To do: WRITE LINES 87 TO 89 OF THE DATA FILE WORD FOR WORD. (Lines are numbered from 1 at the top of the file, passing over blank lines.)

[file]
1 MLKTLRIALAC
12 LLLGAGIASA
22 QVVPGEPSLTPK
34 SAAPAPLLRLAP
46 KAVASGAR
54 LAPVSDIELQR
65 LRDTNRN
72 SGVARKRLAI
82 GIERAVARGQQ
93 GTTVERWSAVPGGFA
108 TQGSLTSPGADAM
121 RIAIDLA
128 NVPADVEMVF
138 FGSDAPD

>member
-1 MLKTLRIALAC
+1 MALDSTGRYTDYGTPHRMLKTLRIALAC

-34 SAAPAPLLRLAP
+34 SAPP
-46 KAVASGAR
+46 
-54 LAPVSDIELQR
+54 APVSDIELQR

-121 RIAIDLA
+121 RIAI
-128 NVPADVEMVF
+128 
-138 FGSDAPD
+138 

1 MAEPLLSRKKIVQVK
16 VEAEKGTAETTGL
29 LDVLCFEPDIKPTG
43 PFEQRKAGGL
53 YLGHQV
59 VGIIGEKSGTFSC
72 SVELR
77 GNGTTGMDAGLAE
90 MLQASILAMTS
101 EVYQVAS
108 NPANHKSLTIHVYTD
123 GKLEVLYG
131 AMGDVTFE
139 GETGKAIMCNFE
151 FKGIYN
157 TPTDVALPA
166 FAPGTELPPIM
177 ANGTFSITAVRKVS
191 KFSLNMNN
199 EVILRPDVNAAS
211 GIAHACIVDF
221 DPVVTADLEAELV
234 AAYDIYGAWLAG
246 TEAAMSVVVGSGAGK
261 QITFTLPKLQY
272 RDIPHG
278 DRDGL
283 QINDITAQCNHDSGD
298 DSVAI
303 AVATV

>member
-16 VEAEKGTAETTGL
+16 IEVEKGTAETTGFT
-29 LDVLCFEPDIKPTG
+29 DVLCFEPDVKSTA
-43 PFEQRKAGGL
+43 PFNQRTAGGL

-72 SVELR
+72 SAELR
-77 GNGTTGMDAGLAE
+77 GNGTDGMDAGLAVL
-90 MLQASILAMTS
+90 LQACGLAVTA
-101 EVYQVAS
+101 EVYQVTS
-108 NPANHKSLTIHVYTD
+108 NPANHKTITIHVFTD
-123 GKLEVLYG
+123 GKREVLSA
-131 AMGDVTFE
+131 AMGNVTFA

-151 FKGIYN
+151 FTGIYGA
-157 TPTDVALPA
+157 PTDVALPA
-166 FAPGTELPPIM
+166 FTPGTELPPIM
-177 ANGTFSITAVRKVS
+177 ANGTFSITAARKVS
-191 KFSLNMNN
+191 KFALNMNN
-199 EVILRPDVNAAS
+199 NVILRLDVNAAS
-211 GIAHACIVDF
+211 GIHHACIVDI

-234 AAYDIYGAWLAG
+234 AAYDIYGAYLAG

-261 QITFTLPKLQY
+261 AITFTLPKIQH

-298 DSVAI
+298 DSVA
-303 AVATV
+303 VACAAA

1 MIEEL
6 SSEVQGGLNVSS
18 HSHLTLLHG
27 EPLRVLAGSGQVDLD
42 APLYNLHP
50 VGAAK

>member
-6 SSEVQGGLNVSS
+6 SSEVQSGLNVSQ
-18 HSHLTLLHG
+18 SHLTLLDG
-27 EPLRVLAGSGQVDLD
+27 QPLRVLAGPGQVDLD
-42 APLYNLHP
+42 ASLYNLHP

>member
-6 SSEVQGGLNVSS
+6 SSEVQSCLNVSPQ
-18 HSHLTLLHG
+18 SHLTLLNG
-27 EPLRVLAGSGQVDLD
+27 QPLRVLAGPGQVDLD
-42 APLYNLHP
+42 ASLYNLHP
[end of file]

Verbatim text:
-177 ANGTFSITAVRKVS
+177 ANGTFSITAARKVS
-191 KFSLNMNN